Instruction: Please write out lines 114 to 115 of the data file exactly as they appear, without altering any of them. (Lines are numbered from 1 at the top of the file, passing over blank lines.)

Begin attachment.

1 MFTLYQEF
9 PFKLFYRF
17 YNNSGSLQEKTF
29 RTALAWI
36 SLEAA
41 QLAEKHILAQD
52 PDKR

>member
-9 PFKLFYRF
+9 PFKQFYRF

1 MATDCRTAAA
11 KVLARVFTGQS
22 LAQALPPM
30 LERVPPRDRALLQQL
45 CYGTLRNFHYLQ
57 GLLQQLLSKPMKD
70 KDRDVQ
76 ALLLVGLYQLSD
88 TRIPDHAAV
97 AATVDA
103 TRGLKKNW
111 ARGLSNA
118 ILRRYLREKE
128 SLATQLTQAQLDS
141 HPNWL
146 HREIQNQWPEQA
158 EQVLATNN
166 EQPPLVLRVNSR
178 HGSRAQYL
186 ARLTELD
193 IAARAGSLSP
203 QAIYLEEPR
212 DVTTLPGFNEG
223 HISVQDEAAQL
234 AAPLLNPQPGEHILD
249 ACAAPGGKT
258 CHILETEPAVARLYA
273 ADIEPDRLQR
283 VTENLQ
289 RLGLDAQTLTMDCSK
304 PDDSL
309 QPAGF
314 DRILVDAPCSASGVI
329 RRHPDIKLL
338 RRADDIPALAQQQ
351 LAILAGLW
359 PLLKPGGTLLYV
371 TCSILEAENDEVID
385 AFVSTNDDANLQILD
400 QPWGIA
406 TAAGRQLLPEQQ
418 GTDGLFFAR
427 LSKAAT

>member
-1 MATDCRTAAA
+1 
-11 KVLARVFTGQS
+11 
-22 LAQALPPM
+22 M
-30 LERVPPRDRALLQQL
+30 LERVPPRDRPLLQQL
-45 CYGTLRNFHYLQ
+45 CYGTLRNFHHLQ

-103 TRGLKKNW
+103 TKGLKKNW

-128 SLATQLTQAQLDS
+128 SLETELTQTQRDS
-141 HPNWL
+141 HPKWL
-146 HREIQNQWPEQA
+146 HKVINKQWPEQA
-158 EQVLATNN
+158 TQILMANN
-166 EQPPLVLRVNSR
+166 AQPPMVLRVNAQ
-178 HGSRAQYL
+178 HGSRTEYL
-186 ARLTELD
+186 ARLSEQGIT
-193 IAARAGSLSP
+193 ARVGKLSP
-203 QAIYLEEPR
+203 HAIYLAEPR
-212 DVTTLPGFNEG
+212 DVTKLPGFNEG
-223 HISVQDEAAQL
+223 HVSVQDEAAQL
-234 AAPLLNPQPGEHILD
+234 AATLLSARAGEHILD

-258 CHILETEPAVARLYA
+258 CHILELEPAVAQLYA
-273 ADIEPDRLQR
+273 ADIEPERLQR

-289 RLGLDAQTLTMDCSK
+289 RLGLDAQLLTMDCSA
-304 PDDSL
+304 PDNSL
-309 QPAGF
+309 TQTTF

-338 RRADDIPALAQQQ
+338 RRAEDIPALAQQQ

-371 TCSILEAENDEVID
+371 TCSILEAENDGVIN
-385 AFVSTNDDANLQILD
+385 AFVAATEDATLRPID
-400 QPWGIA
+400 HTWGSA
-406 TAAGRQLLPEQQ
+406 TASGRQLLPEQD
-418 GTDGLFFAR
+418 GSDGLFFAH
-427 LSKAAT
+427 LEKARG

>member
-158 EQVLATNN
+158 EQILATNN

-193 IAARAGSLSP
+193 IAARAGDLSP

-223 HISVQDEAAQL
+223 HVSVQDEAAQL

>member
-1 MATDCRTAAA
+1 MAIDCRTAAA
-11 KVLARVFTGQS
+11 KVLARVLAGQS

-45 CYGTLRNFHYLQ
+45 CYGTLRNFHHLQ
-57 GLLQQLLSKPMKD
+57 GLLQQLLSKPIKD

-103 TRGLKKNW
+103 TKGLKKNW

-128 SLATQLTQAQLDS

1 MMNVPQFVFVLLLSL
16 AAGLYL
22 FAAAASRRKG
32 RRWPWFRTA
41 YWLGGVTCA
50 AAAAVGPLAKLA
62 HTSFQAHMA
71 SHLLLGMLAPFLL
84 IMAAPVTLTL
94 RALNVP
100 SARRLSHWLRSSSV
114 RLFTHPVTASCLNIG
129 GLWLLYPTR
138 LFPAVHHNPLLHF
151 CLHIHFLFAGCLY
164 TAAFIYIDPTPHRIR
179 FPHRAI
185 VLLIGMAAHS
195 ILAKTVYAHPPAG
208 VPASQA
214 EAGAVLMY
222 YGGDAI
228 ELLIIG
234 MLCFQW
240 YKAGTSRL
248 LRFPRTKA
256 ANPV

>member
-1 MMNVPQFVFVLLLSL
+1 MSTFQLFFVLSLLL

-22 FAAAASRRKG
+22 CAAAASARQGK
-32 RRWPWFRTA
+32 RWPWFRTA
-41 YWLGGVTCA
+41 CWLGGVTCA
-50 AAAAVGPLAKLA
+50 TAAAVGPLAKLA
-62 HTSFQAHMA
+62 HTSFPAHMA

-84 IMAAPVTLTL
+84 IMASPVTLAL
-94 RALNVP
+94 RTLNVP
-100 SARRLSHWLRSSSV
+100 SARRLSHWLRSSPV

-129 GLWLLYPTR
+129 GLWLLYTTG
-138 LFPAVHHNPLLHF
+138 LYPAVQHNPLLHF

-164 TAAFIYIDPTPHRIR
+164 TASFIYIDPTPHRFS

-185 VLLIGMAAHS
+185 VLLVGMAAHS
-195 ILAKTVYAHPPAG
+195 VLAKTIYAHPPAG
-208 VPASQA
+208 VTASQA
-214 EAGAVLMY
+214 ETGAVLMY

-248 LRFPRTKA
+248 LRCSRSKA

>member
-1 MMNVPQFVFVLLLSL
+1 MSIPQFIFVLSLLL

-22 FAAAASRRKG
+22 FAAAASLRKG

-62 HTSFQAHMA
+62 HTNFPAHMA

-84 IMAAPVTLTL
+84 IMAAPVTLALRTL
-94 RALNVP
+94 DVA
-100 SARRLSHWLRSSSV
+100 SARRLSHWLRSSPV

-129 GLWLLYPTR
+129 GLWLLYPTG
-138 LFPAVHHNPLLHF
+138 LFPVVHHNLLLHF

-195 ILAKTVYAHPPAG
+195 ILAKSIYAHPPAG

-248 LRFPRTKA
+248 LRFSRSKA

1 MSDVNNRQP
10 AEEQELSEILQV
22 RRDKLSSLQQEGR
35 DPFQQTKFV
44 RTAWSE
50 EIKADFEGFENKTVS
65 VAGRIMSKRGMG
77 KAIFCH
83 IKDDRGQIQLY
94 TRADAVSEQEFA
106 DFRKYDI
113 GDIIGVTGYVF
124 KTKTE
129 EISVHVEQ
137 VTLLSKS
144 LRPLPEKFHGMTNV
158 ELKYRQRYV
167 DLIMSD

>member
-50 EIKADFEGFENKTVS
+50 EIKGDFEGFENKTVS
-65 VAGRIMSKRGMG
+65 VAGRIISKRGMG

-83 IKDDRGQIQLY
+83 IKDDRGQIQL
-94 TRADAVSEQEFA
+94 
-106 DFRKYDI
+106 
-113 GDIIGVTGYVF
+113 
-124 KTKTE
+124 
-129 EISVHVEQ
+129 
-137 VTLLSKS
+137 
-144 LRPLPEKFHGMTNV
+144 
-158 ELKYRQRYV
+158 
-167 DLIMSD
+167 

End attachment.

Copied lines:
+427 LEKARG

>member